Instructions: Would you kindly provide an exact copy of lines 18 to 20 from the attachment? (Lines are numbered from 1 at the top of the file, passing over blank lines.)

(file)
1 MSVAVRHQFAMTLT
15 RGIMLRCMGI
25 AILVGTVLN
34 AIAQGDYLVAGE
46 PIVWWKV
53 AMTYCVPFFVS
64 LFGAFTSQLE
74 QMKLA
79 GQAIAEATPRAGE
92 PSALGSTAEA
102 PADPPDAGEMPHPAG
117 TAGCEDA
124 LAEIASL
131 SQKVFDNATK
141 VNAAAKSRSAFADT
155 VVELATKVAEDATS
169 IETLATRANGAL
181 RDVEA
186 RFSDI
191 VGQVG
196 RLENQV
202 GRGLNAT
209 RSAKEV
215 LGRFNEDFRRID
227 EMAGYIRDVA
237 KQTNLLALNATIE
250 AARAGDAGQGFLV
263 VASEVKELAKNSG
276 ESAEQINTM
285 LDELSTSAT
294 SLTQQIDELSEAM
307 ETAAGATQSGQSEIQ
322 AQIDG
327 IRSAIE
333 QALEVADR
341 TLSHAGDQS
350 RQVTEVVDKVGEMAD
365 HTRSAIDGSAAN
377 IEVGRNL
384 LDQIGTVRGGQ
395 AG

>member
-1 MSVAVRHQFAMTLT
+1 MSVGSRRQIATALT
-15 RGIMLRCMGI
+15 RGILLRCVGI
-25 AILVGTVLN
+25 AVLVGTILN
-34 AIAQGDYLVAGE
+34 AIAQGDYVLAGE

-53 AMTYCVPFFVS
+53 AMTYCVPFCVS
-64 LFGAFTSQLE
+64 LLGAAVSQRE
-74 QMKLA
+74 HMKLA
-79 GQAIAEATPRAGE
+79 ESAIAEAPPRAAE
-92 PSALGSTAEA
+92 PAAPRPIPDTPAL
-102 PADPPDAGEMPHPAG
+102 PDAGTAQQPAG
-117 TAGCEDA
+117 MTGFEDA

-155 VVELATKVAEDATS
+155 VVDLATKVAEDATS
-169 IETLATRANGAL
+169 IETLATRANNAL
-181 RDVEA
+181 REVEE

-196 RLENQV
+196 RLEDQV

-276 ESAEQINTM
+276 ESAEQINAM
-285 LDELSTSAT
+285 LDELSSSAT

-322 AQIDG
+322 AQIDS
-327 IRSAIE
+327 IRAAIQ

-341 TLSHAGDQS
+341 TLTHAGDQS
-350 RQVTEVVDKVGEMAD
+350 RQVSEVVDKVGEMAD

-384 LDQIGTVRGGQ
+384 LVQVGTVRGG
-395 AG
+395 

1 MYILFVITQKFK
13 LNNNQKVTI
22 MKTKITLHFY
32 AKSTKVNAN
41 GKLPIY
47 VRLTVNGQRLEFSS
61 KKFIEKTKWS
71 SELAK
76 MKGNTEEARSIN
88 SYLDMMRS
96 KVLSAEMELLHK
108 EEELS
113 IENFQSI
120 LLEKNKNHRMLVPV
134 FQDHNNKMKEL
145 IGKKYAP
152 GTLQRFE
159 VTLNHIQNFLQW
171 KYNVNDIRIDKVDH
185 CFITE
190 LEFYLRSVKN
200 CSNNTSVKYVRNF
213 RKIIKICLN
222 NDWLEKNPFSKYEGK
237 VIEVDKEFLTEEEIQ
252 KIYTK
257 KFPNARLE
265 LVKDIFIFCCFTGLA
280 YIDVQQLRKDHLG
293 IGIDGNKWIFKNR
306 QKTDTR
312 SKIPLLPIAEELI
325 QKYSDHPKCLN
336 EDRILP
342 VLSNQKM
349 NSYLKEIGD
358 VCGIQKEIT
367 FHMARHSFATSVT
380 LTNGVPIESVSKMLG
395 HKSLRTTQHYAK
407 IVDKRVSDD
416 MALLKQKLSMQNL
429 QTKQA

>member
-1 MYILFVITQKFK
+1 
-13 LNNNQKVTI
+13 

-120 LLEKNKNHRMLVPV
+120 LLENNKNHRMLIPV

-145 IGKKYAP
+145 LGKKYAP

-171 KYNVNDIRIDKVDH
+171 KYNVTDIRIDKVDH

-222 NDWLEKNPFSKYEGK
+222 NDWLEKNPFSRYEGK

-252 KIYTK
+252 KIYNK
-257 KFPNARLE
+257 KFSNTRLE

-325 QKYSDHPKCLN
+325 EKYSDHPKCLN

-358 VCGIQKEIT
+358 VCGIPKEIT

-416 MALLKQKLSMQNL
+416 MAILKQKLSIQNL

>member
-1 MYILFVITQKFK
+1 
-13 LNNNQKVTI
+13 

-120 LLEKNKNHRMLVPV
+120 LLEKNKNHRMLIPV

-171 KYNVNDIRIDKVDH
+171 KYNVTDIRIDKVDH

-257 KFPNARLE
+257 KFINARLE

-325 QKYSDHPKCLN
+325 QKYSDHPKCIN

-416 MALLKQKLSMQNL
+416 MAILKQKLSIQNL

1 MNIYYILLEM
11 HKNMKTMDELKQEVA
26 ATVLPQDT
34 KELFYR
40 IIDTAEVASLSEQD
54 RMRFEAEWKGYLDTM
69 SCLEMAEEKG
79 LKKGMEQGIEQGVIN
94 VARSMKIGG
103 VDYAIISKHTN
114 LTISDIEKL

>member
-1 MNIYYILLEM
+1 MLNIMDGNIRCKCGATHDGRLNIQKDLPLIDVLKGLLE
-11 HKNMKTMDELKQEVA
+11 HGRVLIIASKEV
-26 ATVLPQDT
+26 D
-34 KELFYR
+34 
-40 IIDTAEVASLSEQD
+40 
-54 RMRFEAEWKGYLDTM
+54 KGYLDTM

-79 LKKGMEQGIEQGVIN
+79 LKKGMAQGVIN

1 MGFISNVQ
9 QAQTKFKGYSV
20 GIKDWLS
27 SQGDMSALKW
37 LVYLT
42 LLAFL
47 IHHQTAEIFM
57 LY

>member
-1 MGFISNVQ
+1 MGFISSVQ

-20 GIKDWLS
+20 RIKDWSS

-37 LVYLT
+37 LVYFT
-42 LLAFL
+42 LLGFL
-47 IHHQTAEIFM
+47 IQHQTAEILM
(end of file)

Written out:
181 RDVEA
186 RFSDI
191 VGQVG